No need to fear the GDPR
Unless a business has been living under a rock for the past 12 months, the threat of the General Data Protection Regulation (GDPR) will not have escaped it. For those in the boardroom of companies that handle, process or monitor the data of EU citizens, it is a very real threat.
The news headlines in 2017 were filled with cybercriminals and reports of breaches, and the notion that businesses must be able to spot and report on these to the relevant authorities within 72 hours came as a shock to some. Failure to do so could see enterprises fined up to €20 million or 4% of their annual turnover.
But hasn't data always been the most precious of assets for an enterprise? Today, more than ever, businesses are propelled by a data-driven economy, so it makes sense that they should look to secure the very currency that drives them and their customers.
For many, this throws up more questions than answers and is the next in a long line of regulations to be complied with by beleaguered chief information officers, who are looking to drive return on investment (ROI), while delivering secure, joined-up IT thinking and enterprises that are equipped to cope with today's fast-moving agile economy.
Problems to overcome
Of course, another problem that these businesses face comes in the form of shadow IT and cloud sprawl. According to Gartner, 38% of technology purchases are already being managed and controlled by business leaders, while the former wrestles decisions from the IT department itself. Cloud sprawl further complicates the issue as multiple services from various providers can leave IT teams struggling to keep track of assets and technology use, which in turn leads to inefficiencies, security blind spots and systemic weaknesses.
With the advent of the GDPR, this becomes important for two reasons. Firstly, if companies do not know what they're using in terms of Windows solutions, cloud instances and who's using what, they run the risk of having an under-optimised IT estate, which means that things like the cloud could actually end up costing them more. Secondly, the inability to spot these could leave a business open to cyberattacks and unable to react to them before it is too late.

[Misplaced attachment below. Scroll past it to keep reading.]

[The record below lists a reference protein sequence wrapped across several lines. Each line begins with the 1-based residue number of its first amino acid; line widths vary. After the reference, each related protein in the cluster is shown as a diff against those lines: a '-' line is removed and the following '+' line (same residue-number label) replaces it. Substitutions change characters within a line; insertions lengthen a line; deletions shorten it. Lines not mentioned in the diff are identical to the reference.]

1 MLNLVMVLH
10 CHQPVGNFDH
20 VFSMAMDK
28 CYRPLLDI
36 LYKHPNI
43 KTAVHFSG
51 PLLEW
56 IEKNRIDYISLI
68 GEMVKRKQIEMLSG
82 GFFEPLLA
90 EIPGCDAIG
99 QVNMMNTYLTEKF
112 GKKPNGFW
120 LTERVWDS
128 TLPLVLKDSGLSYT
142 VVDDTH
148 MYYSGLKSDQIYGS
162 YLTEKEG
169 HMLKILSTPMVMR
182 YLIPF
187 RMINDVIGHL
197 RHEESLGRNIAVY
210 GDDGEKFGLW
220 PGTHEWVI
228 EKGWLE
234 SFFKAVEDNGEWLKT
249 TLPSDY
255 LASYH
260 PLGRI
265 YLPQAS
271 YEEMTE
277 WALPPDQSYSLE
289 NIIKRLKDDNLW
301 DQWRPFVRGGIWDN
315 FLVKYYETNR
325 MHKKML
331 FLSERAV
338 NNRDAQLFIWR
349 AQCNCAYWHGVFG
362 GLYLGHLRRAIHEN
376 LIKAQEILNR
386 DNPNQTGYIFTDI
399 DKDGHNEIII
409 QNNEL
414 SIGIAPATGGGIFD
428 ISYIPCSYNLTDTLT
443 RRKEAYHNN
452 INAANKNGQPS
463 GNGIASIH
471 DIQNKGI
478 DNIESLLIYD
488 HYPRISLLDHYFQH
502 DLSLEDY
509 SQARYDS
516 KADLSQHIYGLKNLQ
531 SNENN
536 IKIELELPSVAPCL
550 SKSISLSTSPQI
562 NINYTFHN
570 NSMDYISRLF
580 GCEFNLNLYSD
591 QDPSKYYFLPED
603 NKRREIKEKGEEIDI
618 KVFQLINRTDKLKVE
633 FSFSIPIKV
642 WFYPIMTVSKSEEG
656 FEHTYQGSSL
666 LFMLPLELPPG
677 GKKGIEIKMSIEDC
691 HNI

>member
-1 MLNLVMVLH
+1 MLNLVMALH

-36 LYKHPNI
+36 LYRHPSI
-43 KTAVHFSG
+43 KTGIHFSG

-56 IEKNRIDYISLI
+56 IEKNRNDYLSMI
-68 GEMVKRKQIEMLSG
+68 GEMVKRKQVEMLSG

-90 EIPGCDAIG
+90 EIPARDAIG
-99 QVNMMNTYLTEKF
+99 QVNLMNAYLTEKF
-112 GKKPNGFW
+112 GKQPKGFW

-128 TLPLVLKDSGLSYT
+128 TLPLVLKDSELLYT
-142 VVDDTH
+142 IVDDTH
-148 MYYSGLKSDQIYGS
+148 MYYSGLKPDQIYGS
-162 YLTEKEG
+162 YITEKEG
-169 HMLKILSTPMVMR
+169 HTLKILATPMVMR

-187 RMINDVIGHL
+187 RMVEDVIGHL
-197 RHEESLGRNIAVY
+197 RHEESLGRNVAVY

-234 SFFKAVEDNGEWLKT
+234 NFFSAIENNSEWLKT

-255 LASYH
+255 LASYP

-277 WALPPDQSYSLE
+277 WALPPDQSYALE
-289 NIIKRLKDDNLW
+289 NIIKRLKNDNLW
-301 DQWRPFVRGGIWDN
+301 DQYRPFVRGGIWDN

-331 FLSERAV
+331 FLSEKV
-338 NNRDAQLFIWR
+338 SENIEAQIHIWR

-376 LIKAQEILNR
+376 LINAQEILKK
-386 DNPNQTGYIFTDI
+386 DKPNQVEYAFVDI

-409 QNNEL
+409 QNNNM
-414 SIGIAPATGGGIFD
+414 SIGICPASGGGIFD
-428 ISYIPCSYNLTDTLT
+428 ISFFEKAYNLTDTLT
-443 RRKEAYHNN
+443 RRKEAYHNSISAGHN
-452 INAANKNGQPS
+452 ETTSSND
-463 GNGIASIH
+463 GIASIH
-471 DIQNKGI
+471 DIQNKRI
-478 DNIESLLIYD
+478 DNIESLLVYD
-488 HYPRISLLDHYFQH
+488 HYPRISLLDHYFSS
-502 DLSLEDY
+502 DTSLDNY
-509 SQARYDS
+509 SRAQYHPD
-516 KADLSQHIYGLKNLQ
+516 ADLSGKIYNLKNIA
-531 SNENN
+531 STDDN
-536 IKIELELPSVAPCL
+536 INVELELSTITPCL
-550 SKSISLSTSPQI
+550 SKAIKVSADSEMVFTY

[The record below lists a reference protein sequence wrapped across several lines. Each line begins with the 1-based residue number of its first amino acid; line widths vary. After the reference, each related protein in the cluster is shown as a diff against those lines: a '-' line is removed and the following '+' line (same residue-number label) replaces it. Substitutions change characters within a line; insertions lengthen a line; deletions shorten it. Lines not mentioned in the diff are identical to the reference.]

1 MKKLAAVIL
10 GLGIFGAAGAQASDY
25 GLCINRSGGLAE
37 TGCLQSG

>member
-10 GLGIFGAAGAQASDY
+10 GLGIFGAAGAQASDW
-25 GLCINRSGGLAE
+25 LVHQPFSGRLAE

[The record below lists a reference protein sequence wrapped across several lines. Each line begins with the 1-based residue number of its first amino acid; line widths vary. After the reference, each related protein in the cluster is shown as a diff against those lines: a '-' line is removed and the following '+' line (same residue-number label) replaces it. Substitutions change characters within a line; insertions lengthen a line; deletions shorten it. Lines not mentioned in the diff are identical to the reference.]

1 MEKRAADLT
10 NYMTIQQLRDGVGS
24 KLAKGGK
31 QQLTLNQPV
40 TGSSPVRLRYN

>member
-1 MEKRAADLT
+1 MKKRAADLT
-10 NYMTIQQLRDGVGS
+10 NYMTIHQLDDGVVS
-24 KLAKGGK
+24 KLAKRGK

The solution to these problems is twofold: firstly, companies need specialist GDPR practitioners who can advise and assist them with every aspect on the road to compliance; secondly, they need someone who can not only help them to optimise their investments in IT, but also understand the complexities associated with cloud economics.
How the company can help
As the global leader in risk assessment and technology optimisation planning, Crayon Group launched GDPR services based on Microsoft technology in 2017, and has been assisting businesses with using these solutions as part of their strategy and approach via its new GDPR Readiness Service - a comprehensive GDPR management and risk mitigation system. In addition, Crayon has been offering clients and partners managed services, as well as training for data protection officers concerning GDPR compliance.
As the go-to expert for software asset management, the company has a unique understanding and set of skills when it comes to compliance and technology optimisation.
Furthermore, by undertaking a full risk assessment analysis with Crayon, and using the embedded data governance qualities in Microsoft solutions - such as Azure, Office 365 and SQL Server - businesses will be able to address areas of risk in their IT environment, with Crayon's specialist GDPR team providing the expertise to make these areas compliant.